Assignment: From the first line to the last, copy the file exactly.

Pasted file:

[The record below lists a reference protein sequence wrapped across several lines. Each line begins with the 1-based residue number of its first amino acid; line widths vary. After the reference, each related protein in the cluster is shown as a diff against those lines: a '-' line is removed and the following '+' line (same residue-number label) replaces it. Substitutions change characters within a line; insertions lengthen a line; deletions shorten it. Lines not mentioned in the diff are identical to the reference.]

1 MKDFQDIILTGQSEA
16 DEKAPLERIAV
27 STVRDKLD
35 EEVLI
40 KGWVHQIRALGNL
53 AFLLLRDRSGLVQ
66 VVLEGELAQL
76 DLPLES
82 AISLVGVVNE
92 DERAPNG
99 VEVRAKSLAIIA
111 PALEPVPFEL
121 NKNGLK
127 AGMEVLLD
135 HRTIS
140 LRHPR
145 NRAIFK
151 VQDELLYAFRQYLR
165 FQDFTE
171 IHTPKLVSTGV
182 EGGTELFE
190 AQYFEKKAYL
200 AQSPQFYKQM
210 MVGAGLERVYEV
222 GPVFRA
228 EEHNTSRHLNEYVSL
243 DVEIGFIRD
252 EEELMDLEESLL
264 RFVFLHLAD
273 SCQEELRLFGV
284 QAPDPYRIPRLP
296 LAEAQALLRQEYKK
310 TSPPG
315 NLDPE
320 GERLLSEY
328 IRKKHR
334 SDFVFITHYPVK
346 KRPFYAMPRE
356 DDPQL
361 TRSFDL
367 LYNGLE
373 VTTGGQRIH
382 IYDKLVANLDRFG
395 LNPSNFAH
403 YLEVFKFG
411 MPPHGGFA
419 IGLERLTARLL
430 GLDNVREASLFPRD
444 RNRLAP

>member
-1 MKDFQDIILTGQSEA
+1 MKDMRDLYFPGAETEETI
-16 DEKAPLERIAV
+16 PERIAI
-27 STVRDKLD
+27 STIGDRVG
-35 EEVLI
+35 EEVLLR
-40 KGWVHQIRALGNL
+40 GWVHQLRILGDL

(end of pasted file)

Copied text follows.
[The record below lists a reference protein sequence wrapped across several lines. Each line begins with the 1-based residue number of its first amino acid; line widths vary. After the reference, each related protein in the cluster is shown as a diff against those lines: a '-' line is removed and the following '+' line (same residue-number label) replaces it. Substitutions change characters within a line; insertions lengthen a line; deletions shorten it. Lines not mentioned in the diff are identical to the reference.]

1 MKDFQDIILTGQSEA
16 DEKAPLERIAV
27 STVRDKLD
35 EEVLI
40 KGWVHQIRALGNL
53 AFLLLRDRSGLVQ
66 VVLEGELAQL
76 DLPLES
82 AISLVGVVNE
92 DERAPNG
99 VEVRAKSLAIIA
111 PALEPVPFEL
121 NKNGLK
127 AGMEVLLD
135 HRTIS
140 LRHPR
145 NRAIFK
151 VQDELLYAFRQYLR
165 FQDFTE
171 IHTPKLVSTGV
182 EGGTELFE
190 AQYFEKKAYL
200 AQSPQFYKQM
210 MVGAGLERVYEV
222 GPVFRA
228 EEHNTSRHLNEYVSL
243 DVEIGFIRD
252 EEELMDLEESLL
264 RFVFLHLAD
273 SCQEELRLFGV
284 QAPDPYRIPRLP
296 LAEAQALLRQEYKK
310 TSPPG
315 NLDPE
320 GERLLSEY
328 IRKKHR
334 SDFVFITHYPVK
346 KRPFYAMPRE
356 DDPQL
361 TRSFDL
367 LYNGLE
373 VTTGGQRIH
382 IYDKLVANLDRFG
395 LNPSNFAH
403 YLEVFKFG
411 MPPHGGFA
419 IGLERLTARLL
430 GLDNVREASLFPRD
444 RNRLAP

>member
-1 MKDFQDIILTGQSEA
+1 MKDMRDLYFPGAETEETI
-16 DEKAPLERIAV
+16 PERIAI
-27 STVRDKLD
+27 STIGDRVG
-35 EEVLI
+35 EEVLLR
-40 KGWVHQIRALGNL
+40 GWVHQLRILGDL